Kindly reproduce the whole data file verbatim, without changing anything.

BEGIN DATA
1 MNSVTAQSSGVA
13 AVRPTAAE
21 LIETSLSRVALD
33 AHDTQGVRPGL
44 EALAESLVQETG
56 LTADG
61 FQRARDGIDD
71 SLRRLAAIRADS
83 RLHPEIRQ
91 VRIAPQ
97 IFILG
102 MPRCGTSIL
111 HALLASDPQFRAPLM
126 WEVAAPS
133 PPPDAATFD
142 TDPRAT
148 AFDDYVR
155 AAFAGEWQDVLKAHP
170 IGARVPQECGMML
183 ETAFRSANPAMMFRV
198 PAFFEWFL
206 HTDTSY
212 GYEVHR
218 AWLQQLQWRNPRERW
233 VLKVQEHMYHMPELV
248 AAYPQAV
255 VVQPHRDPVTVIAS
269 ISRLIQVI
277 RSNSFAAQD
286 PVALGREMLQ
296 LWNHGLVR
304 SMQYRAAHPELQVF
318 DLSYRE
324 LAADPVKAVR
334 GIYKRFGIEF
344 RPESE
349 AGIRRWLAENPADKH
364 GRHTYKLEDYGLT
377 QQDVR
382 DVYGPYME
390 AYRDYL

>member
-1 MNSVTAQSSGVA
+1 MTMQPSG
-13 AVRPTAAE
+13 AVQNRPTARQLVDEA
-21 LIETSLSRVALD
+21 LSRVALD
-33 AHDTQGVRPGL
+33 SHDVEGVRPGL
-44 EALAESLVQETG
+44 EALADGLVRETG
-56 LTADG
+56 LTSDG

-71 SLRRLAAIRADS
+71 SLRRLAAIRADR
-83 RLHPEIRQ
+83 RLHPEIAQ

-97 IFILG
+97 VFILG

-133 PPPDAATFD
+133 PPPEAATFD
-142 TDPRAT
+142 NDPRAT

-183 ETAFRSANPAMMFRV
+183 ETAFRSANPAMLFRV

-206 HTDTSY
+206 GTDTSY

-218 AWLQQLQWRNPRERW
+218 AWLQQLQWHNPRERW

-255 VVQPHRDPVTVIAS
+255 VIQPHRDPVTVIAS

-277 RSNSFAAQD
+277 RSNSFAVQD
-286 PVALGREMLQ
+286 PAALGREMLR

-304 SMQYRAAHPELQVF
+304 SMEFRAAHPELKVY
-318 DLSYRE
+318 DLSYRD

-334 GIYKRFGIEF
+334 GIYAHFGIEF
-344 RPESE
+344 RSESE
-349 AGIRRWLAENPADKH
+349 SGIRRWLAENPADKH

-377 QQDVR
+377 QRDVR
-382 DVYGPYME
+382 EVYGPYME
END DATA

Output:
1 MNSVTAQSSGVA
13 AVRPTAAE
21 LIETSLSRVALD
33 AHDTQGVRPGL
44 EALAESLVQETG
56 LTADG
61 FQRARDGIDD
71 SLRRLAAIRADS
83 RLHPEIRQ
91 VRIAPQ
97 IFILG
102 MPRCGTSIL
111 HALLASDPQFRAPLM
126 WEVAAPS
133 PPPDAATFD
142 TDPRAT
148 AFDDYVR
155 AAFAGEWQDVLKAHP
170 IGARVPQECGMML
183 ETAFRSANPAMMFRV
198 PAFFEWFL
206 HTDTSY
212 GYEVHR
218 AWLQQLQWRNPRERW
233 VLKVQEHMYHMPELV
248 AAYPQAV
255 VVQPHRDPVTVIAS
269 ISRLIQVI
277 RSNSFAAQD
286 PVALGREMLQ
296 LWNHGLVR
304 SMQYRAAHPELQVF
318 DLSYRE
324 LAADPVKAVR
334 GIYKRFGIEF
344 RPESE
349 AGIRRWLAENPADKH
364 GRHTYKLEDYGLT
377 QQDVR
382 DVYGPYME
390 AYRDYL

>member
-1 MNSVTAQSSGVA
+1 MTMQPSG
-13 AVRPTAAE
+13 AVQNRPTARQLVDEA
-21 LIETSLSRVALD
+21 LSRVALD
-33 AHDTQGVRPGL
+33 SHDVEGVRPGL
-44 EALAESLVQETG
+44 EALADGLVRETG
-56 LTADG
+56 LTSDG

-71 SLRRLAAIRADS
+71 SLRRLAAIRADR
-83 RLHPEIRQ
+83 RLHPEIAQ

-97 IFILG
+97 VFILG

-133 PPPDAATFD
+133 PPPEAATFD
-142 TDPRAT
+142 NDPRAT

-183 ETAFRSANPAMMFRV
+183 ETAFRSANPAMLFRV

-206 HTDTSY
+206 GTDTSY

-218 AWLQQLQWRNPRERW
+218 AWLQQLQWHNPRERW

-255 VVQPHRDPVTVIAS
+255 VIQPHRDPVTVIAS

-277 RSNSFAAQD
+277 RSNSFAVQD
-286 PVALGREMLQ
+286 PAALGREMLR

-304 SMQYRAAHPELQVF
+304 SMEFRAAHPELKVY
-318 DLSYRE
+318 DLSYRD

-334 GIYKRFGIEF
+334 GIYAHFGIEF
-344 RPESE
+344 RSESE
-349 AGIRRWLAENPADKH
+349 SGIRRWLAENPADKH

-377 QQDVR
+377 QRDVR
-382 DVYGPYME
+382 EVYGPYME